Though the Juneau Chamber of Commerce opposes the repeal of a major oil and gas tax law, it invited in speakers Thursday on both sides of the issue.
The referendum to repeal Senate Bill 21 is on the Aug. 19 primary ballot.
The law took effect in January and generally lowered oil taxes. It’s intended to spur new oil production and boost the state’s oil-dependent economy.
Critics called it a giveaway and organized the referendum within months of the law’s passage last year.
Chamber President Max Mertz says it’s important to be informed on the complex matter.
Longtime Alaska economist Gregg Erickson supports the repeal.
“And it’s clear, when we reduce our taxes on the oil companies, we’re going to elicit more investment. And more investment is going to produce more oil,” Erickson said. “But that’s not the question, that’s obvious to me as an economist. …The real question is, is it going to make Alaska better off? Is it gonna mean more resources to support the economy and the diversification of Alaska’s economy?”
Erickson said the answer is clearly no. He said under state forecasts, SB21 is expected to drive oil production up 4 percent, while net oil tax revenue to the state will be down 7 percent, compared to the old system.
Former Anchorage Mayor Rick Mystrom wants SB21 to stay in place. He said the decline in oil production has gone from about 6 percent a year to 2 percent since the switch. And he said a successful repeal would set the stage for the state legislature to make its sixth oil and gas tax rewrite in a decade.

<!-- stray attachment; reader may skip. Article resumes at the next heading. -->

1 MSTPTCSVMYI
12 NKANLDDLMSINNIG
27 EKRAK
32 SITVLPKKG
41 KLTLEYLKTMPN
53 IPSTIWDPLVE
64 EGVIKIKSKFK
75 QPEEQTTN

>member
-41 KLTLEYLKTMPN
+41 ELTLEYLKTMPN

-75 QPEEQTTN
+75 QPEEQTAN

“The sixth tax change. That’s the single biggest variable expense the oil companies have in dealing with their operation,” Mystrom said. “How could anybody, how could Alaska Brewing – how could anybody invest in their business long term if their biggest expense went up and down six times in 10 years? You can’t do it.”
If SB21 is repealed, Mystrom predicts the latest effort to build a natural gas pipeline will fail, new production facilities on hold now won’t go online, and new industry investments will be driven elsewhere.
Both men noted how tightly woven the oil industry is with the state economy and state government, which is funded about 90 percent through oil revenue.
- Tribes say filing a petition to adopt in state court is hard to accomplish in remote villages, and requires the services of an attorney.
- That was the message delivered to lawmakers Thursday, as they consider a bill to use the state’s high-risk insurance pool to help stabilize the market.
- If the state were to forgo distribution of passenger taxes, Skagway would lose out on about $4 million.
- The agreement is the first formalization of co-management between the Alaska tribes along the Kuskokwim River and the federal government.